The confession, however, was later recanted as the suspect accused Mexican authorities of torture. That lead dried up, as well.

By the two-year anniversary of the murders, police had investigated more than 5,000 leads. They still had made no arrests in the case.

More: 30 years later, Austin reporter recounts covering horrific yogurt shop murders

The victims: 'Gone for so long,' girls' families continue to mourn

Barbara Ayres-Wilson lost two daughters that night.

"My children have been gone for so long," she said in a recent interview with the American-Statesman. "I have memories of them, but they are fleeting as I get older. I think more now about when I will join them."

Each of the girls shared a love of animals, particularly of horses and lambs. They gravitated to the same Future Farmers of America chapter, where friendships quickly bloomed.

Jennifer Harbison, 17, was a senior at Lanier High School, while her 15-year-old sister, Sarah, was a freshman on the same campus on Payton Gin Road in North Austin.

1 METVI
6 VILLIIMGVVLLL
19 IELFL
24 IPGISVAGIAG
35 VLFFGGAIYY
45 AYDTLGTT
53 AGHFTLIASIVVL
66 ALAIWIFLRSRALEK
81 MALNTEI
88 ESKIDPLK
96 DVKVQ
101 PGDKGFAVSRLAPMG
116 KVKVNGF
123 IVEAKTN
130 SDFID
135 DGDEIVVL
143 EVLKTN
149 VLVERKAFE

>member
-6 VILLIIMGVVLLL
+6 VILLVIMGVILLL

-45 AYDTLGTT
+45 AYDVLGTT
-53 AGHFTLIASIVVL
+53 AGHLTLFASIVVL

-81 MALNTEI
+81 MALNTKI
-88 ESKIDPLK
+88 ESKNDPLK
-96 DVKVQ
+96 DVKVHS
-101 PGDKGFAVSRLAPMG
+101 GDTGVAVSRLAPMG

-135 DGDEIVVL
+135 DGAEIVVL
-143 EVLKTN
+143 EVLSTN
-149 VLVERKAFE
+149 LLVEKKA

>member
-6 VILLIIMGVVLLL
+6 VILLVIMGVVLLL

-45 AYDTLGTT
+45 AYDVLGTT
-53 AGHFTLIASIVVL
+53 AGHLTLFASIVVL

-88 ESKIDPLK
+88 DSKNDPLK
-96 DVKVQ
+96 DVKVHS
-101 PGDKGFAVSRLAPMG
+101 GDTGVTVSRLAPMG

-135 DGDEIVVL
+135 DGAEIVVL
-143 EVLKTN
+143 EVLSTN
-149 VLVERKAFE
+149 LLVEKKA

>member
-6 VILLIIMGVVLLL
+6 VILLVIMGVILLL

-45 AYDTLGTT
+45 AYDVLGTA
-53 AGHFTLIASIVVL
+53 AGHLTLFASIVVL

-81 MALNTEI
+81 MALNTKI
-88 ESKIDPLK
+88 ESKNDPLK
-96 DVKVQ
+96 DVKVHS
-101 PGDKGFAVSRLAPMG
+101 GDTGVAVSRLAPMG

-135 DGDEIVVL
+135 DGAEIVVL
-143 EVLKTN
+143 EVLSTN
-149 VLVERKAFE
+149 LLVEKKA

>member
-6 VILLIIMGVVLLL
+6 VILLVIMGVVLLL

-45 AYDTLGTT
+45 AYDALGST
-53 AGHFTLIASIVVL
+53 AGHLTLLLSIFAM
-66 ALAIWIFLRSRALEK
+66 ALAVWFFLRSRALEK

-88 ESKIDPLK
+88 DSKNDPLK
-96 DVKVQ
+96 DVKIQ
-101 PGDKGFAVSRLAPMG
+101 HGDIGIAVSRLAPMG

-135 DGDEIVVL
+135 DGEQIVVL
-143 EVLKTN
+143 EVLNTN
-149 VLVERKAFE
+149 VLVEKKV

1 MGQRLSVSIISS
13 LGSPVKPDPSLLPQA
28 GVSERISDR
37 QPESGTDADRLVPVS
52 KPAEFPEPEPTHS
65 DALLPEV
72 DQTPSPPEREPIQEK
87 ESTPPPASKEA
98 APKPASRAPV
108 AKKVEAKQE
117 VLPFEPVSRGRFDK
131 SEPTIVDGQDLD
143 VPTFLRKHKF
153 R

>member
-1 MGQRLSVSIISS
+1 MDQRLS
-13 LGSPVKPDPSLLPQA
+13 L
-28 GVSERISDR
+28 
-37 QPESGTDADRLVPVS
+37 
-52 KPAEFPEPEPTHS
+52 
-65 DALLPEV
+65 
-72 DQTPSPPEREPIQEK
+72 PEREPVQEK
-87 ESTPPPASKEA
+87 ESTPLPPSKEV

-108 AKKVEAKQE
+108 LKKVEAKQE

The Harbisons spent their early childhoods in Texarkana, but moved to Austin with their mother after their parents divorced. They had attended private Catholic school but transferred to Lanier High.

Along with being active in the school's FFA chapter, both were athletes. Jennifer ran track, while Sarah competed on the school's volleyball and basketball teams.

Jennifer's parents had recently purchased a car for her, but with the condition that she get a job to help make payments. That's why she worked at the yogurt shop.

Sarah Harbison, Jennifer Harbison, Eliza Thomas and Amy Ayers.
Sarah Harbison, Jennifer Harbison, Eliza Thomas and Amy Ayers.